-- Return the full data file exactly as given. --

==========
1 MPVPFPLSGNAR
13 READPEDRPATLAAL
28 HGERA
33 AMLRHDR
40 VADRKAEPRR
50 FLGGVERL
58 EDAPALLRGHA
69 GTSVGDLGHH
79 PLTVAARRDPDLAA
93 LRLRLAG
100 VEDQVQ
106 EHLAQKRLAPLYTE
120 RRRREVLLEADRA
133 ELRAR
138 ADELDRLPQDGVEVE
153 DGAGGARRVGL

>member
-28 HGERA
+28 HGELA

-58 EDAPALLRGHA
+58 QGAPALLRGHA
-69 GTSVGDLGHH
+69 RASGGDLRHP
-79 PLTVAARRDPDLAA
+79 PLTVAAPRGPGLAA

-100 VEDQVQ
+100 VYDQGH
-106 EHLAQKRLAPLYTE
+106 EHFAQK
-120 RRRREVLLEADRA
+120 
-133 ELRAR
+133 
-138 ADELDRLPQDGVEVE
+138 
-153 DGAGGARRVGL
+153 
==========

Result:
1 MPVPFPLSGNAR
13 READPEDRPATLAAL
28 HGERA
33 AMLRHDR
40 VADRKAEPRR
50 FLGGVERL
58 EDAPALLRGHA
69 GTSVGDLGHH
79 PLTVAARRDPDLAA
93 LRLRLAG
100 VEDQVQ
106 EHLAQKRLAPLYTE
120 RRRREVLLEADRA
133 ELRAR
138 ADELDRLPQDGVEVE
153 DGAGGARRVGL

>member
-28 HGERA
+28 HGELA

-58 EDAPALLRGHA
+58 QGAPALLRGHA
-69 GTSVGDLGHH
+69 RASGGDLRHP
-79 PLTVAARRDPDLAA
+79 PLTVAAPRGPGLAA

-100 VEDQVQ
+100 VYDQGH
-106 EHLAQKRLAPLYTE
+106 EHFAQK
-120 RRRREVLLEADRA
+120 
-133 ELRAR
+133 
-138 ADELDRLPQDGVEVE
+138 
-153 DGAGGARRVGL
+153 